The Duke of Cambridge will visit Dubai next month and join events showcasing talent from across the UK, Kensington Palace has announced.
William’s trip to the United Arab Emirates (UAE) on February 10 will be his first major overseas visit since a 2019 tour of the Middle East, and is being made at the request of the Foreign, Commonwealth and Development Office.
The duke, who has never officially travelled to the UAE, will visit Expo 2020 Dubai which is being temporarily taken over by UK National Day.
UK talent will be featured during the event which will also showcase the Commonwealth Games 2022 baton relay, launched by the Queen from Buckingham Palace last October, as it parades through the Expo site to visit Commonwealth national pavilions.
Britain has had strong ties with the UAE for almost 200 years.
The region’s importance to the UK was down to its location close to the vital trade route to India via the waters of the Arabian and Red Sea.
It was the discovery of oil in the 1950s that transformed the Gulf from a collection of sleepy harbours, where fishing and the declining pearl industry were the mainstays of the economy, to a global financial powerhouse.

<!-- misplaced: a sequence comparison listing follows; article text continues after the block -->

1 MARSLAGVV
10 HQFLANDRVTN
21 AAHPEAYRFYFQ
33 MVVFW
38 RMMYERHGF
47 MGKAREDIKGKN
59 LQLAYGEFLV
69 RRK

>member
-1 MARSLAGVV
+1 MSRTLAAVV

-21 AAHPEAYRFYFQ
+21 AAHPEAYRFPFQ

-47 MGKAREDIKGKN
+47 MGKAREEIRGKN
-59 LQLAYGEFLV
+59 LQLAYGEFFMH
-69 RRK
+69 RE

The UAE was created in 1971 by the “Trucial States” which had gained their independence from the UK.
It is formed of seven states – Abu Dhabi, Dubai, Ajman, Fujairah, Ras al Khaimah, Sharjah and Umm al Qaiwain – which are governed by a supreme council of rulers made up of the seven emirs, who appoint the prime minister and the cabinet.
Kensington Palace said: “The bond between the UK and the UAE is deep and strong and Prince William’s visit will highlight and build upon theses links as he has the opportunity to engage with young Emiratis, leaders from government and committed conservationists.”
During the visit the duke will learn more about initiatives protecting areas of unique flora and fauna in the region.
He will also have the opportunity to highlight his environmental award, the Earthshot Prize, and his United for Wildlife initiative tackling the illegal wildlife trade.
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